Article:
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    I do not agree with the "the" -> "any" substitution. Python answers to C++ questions are eligible for NAA flags. Yet, I still don't think this was. – Cody Gray Jul 18 at 9:16
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    @PeterCordes Flagging a Python Answer to a C++ Question is, as far as I understand, still risky. Some moderators will honour the flag, others will not. Don't assume Cody will be the moderator handling your flags ;) – Scratte Jul 18 at 9:24
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    The mental gymnastics required to keep this answer on the site are incredible. It isn't even stellar content. Just delete it. – Braiam Jul 18 at 15:08
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    No one is trying to keep the answer. It's already been deleted. – Cody Gray Jul 18 at 15:19
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    It should be deleted in the first instance, not because of meta complains. The flag accepted and the answer deleted. – Braiam Jul 18 at 15:37
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    FWIW, while not relevant to the post that this meta question is asking about, if one is going to enumerate the conditions that qualify an answer as "not an answer", one should include also the "link-only answer" scenario. Granted, moderators are inconsistent about this -- I have had moderators decline both NAA and custom flags on link-only answers, both with the comment that I should have used the other (i.e. agreeing that the post should be removed, but disagreeing with my means of communicating that). But consensus seems to be NAA is more appropriate for link-only answers. – Peter Duniho Jul 18 at 17:32
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    @PeterCordes not sure if you're into chat but you can always post a is this [link to answer] NAA? in the SOCVR room and the folks there are pretty good at making the right call. – rene Jul 18 at 18:41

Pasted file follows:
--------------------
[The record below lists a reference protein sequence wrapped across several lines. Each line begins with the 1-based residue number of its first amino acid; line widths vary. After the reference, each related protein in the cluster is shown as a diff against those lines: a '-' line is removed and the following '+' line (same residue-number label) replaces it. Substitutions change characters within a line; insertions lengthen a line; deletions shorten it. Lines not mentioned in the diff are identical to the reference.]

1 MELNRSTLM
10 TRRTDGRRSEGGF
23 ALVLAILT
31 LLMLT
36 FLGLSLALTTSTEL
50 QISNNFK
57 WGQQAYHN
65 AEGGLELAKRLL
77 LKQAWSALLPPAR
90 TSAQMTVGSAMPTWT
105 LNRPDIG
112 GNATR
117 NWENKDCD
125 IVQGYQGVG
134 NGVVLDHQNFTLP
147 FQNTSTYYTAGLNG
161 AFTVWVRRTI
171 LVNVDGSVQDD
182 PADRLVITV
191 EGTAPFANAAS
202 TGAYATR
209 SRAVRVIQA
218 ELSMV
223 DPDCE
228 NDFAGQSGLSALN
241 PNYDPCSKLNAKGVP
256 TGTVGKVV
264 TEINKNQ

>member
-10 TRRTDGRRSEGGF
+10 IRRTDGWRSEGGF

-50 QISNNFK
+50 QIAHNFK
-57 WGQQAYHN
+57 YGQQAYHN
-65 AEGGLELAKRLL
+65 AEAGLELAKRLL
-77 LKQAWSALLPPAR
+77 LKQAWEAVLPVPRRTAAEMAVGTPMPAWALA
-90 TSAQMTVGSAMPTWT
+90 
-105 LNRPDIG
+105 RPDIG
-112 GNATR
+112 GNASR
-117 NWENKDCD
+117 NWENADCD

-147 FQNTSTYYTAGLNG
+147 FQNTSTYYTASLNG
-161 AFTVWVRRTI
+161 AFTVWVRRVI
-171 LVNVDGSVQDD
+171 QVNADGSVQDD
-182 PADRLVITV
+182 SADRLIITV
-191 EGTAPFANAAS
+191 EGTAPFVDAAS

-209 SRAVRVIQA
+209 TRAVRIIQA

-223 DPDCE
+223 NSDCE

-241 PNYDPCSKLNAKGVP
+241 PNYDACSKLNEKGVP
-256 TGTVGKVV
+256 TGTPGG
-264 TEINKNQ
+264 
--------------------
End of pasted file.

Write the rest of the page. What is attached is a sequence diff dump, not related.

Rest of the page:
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    "Python answers to C++ questions are eligible for NAA flags. Yet, I still don't think this was." From the perspective of someone who understands the original topic, I think it is pretty clear that the answer offered is analogous to a "Python answer to a C++ question". It proposes a nonexistent opcode, which in effect makes it a "nonexistent-assembly-language answer to a x86-assembly-language question". Alternately, it reads as a language design proposal, which cannot possibly be expected to answer a programming question. – Karl Knechtel Jul 19 at 4:53
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    Not to mention: technical discussion spaces generally have norms against posting these kinds of answers because they are really just thinly veiled rants about someone else's design, which is not conducive to further productive discussion. All the same arguments for why "opinion-based" or "seeking recommendations for tools etc." are considered valid reasons to close a question, apply here. – Karl Knechtel Jul 19 at 4:59
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    Could you clarify the first bullet point "obviously irrelevant to the question"? From my understanding, questions are not necessarily looked at when handling NAA flags. If that's true, "obviously irrelevant to the question" is not a useful metric upon which to raise a NAA flag, since that requires looking at the question. Your answer, as currently phrased, suggests that this would be a valid criterion for raising NAA. – cigien Jul 19 at 17:03
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    I don't see how this does not match with the "obviously commenting on the question or another answer". This obviously is not an answer, but a comment. – Mark Rotteveel Jul 20 at 19:04
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    @MarkRotteveel: This case still seems pretty clear-cut to me as a NAA with only the most basic knowledge of what asm looks like, and arguments for other interpretations seem like a stretch. As Cody says, mods should look at what the question is asking, and it wasn't requiring a single instruction. The fact that a 250k rep user with gold badges in most of the relevant tags is flagging it as NAA should IMO carry some weight, too, but I assume it doesn't, so that's a case of SO not taking advantage of useful signals. I won't NAA flag in similar future cases, but I consider that a problem. – Peter Cordes Jul 20 at 21:19